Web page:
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Making Gotham Great Again, Part 2: Law and Order

Considering Frank Miller’s The Dark Knight Returns as a Mirror to Today’s Politics

In an interview with Comic Book Confidential in 1988, Frank Miller remarked that 1980s America was a “very frightening, silly place… it’s often silly and frightening at the same time and [he] hope[d] [The Dark Knight Returns] is silly and frightening at the same time.”

Editor’s Note: Click here for Part 1 of this ongoing series. Warning: spoilers in this and the previous installment.

You do not have to read very far in The Dark Knight Returns to realize that Miller can indeed illicit horror and laughs on the same page, if not in the same panel. Miller’s genius at combining these two seemingly contradictory responses lead to some intriguing commentary on criminality and society’s response to it. And like Miller’s satirical attacks on the media, his observations on modern America’s inability to seriously deal with crime make interesting parallels with the Trump era.

Making Gotham Great Again, Part 1: The Media

Considering Frank Miller’s The Dark Knight Returns as a Mirror to Today’s Politics

To fans of comics, The Dark Knight Returns stands as one of the seminal works of the medium. Written and drawn by comics legend Frank Miller in 1986, the story revolves around an aging Batman coming out of retirement after an intolerable surge in Gotham’s crime. Known for its intense action, suspenseful plotting, and dark atmosphere, The Dark Knight Returns proved to mainstream audiences that comics could be more than cheap, disposable, kiddie fare, and could stand as its own as a serious form of entertainment and storytelling.

One distinctive aspect of the book is its sharp political satire. Miller takes aim at a bevy of institutions, from the police force, to politicians, to Ronald Reagan, to the media.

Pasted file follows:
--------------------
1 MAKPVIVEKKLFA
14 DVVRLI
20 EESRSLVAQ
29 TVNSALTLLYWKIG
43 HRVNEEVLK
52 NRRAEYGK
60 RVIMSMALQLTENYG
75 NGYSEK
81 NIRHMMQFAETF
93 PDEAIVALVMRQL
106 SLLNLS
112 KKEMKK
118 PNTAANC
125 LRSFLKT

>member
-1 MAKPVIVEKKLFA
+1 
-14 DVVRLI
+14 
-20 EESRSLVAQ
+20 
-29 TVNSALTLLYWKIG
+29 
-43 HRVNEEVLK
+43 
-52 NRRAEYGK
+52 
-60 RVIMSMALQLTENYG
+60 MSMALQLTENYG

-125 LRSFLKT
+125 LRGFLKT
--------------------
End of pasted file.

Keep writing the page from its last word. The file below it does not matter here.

At first glance, Miller’s satirical remarks can be seen as the bloviations of an angry young man. Almost no one avoids his ire, and his statements can seem contradictory. On the one hand, he attacks the media as fake and soft on crime, so he sounds like a conservative. On the next page, however, he attacks Reagan as hollow and is critical of American actions in the Cold War, so he comes off as a liberal. Is there any real coherence to Miller’s attacks, or is he just flailing his arms around with no real positive political agenda?

The Conservatism of Nexus

Many superheroes have conservative beginnings. If men were benign there would be no need for superheroes. Life was simpler in 1939 when Bob Kane and Bill Finger created Batman. Batman’s motivation, like that of so many comic book good guys, was to right a wrong, in this case the murder of his parents. Batman’s mission expanded to serving the cause of justice, which has always been a conservative idea. We are a nation of laws. Creators may not have consciously realized their characters had a conservative agenda, and in many cases, subsequent writers have expanded that agenda to embrace more liberal concerns such as intolerance and inequality. That is not to say conservatives are not concerned about such things. As always, it’s a matter of degree.